9/11 homecoming carries special meaning for Fort Gordon soldiers



Fort Gordon Capt. Abel Tavarez was in Atlanta waiting for a cross-country flight when terrorists slammed jetliners into the World Trade Center towers.

Twelve years later, Tavarez and 100 of his peers from the 63rd and 67th expeditionary signal battalions returned home to Augusta on Wednesday after their latest deployment fighting the battles that spawned from the smoldering rubble of ground zero.

As in New York, Pennsylvania and Virginia, families and friends in Augusta cried, embraced and reflected on how the soldiers’ service offered a reminder that the effects of Sept. 11, 2001, are still being felt worldwide.

“Reuniting with my family on the anniversary of 9/11 holds great meaning to me,” Tavarez said while holding his daughter, Annabelle, who is 1 month old today. “Roughly a month after the attacks, I was deployed to Afghanistan from Fort Lewis, Wash., uncertain about what the future might hold. Today, I know the country is stronger, because we never forgot.”

Tavarez’s thoughts were shared Wednesday across Fort Gordon, where the anniversary ceremony took on a familiar ritual.

At 8:46 a.m. – the time the first plane struck the north tower – a police siren sounded to simulate the initial attack on the World Trade Center.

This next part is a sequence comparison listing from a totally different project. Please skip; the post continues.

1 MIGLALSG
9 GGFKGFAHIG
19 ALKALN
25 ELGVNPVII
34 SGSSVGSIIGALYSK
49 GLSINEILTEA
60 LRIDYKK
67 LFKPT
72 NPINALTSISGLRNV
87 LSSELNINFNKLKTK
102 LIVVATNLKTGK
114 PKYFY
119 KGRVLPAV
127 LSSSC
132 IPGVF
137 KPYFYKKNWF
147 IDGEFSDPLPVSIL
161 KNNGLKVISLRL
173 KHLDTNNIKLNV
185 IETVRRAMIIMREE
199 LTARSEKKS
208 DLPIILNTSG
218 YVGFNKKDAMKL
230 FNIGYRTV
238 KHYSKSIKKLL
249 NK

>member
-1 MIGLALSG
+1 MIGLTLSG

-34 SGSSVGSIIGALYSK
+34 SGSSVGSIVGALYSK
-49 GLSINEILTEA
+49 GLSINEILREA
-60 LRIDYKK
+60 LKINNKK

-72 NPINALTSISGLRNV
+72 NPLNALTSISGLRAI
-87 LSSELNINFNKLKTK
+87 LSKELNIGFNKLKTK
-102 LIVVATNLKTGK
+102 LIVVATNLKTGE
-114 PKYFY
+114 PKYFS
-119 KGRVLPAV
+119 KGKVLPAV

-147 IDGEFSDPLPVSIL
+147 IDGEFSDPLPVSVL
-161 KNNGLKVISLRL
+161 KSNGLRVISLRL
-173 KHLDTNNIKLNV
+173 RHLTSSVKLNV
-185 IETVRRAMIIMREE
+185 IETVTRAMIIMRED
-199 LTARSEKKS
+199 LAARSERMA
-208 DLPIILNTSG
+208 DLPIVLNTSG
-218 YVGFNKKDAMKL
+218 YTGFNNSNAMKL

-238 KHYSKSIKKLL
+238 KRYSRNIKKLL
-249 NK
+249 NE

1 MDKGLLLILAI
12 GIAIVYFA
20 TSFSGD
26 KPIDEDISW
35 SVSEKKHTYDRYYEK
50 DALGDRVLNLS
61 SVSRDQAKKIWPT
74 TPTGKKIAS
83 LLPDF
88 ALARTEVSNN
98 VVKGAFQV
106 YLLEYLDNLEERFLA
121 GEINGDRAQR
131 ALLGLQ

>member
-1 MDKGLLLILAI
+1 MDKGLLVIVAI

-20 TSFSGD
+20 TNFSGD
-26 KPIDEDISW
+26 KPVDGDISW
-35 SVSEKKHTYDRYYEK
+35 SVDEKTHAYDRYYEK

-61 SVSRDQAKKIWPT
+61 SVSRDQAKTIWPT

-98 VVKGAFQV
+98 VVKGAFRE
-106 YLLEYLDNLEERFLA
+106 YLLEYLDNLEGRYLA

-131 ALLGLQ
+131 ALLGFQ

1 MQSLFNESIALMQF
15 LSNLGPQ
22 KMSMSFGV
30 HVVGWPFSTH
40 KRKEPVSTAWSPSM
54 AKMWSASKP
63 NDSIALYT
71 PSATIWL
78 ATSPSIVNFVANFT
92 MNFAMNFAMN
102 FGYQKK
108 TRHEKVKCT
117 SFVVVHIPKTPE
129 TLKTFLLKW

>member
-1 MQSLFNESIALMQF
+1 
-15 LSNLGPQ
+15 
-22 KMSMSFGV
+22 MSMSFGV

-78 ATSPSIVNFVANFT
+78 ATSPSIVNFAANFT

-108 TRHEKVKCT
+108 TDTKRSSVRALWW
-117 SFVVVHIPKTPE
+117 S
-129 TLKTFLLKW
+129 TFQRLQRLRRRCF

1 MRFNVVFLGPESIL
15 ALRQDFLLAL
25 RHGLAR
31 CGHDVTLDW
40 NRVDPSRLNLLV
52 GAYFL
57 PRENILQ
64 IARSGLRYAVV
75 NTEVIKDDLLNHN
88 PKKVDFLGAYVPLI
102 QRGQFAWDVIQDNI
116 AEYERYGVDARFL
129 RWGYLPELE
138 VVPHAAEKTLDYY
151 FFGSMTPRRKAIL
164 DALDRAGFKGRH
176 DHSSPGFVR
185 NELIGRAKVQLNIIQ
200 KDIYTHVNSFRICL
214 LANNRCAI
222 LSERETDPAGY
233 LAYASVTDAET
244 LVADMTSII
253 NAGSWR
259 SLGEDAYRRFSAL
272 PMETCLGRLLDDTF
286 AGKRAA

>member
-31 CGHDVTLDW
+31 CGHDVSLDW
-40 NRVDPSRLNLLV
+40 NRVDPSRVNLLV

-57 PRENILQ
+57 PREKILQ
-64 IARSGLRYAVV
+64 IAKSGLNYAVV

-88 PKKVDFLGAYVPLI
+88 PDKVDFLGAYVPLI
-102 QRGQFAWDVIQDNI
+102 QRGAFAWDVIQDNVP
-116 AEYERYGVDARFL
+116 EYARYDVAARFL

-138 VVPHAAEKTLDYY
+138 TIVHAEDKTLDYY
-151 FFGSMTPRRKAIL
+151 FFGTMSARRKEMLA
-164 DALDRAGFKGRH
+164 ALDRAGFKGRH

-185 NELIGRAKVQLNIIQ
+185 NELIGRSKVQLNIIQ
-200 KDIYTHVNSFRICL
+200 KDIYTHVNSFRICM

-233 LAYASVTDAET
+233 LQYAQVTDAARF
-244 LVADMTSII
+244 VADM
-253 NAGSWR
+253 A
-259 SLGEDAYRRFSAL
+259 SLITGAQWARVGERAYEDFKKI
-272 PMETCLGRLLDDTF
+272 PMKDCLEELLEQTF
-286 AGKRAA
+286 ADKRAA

Traffic stopped and employees froze. A military bugler played taps before soldiers and civilians resumed work. The American flag remained at half-staff until 5 p.m.

About 9:03 a.m. – the moment the second plane hit the south tower – silence turned into celebration at Fort Gordon as more than 300 people in a cramped, muggy gymnasium a mile away, welcomed home the expeditionary signal battalions after a nine-month deployment to the Middle East. Those in attendance said the ceremony showed that Operation Enduring Freedom – the mission the soldiers had supported – had been fulfilled.

“On behalf of Fort Gordon, the state of Georgia and the 35th Signal Brigade, I would like to congratulate you on a job very well done that spanned eight nations and hundreds of thousands of miles,” said Col. Robert Edmonson II, the leader of the 35th Signal Brigade, the battalions’ commanding unit. “From the bottom of my heart, I thank you for your service and your families for doing a great job holding things together on the homefront.”

Among the first to reach the soldiers was Rachel Allen, snapping pictures of her husband, Staff Sgt. Cole Allen, as he held his son, Gentry, for the first time since the child turned 2 last month.

“Even though I am hot and sweaty, I still got chills,” Rachel Allen said.

The family said the realization that the calendars on their phones read 9/11 made the day more emotional.

“The emotions I’m feeling, it’s indescribable,” her husband said. “We are coming back from really the reason why we were overseas. It’s a day of happiness and joy mixed with remembrance and honor.”

The Tavarezes and Allens said their plans for the weekend include relaxing and readjusting to each other’s company after nine months of communicating by video chat and social media.

“There are no words to express what I am experiencing,” said Tavarez’s wife, Carrie, who also cared for the couple’s 10-month-old son, Malakai, and 3-year-old daughter, Zoey, during the deployment. “I was ready for him to come home the day he left.”

Fort Gordon sees birthday celebration, deployment goodbyes
Troops welcomed home from Afghanistan in Fort Gordon ceremony
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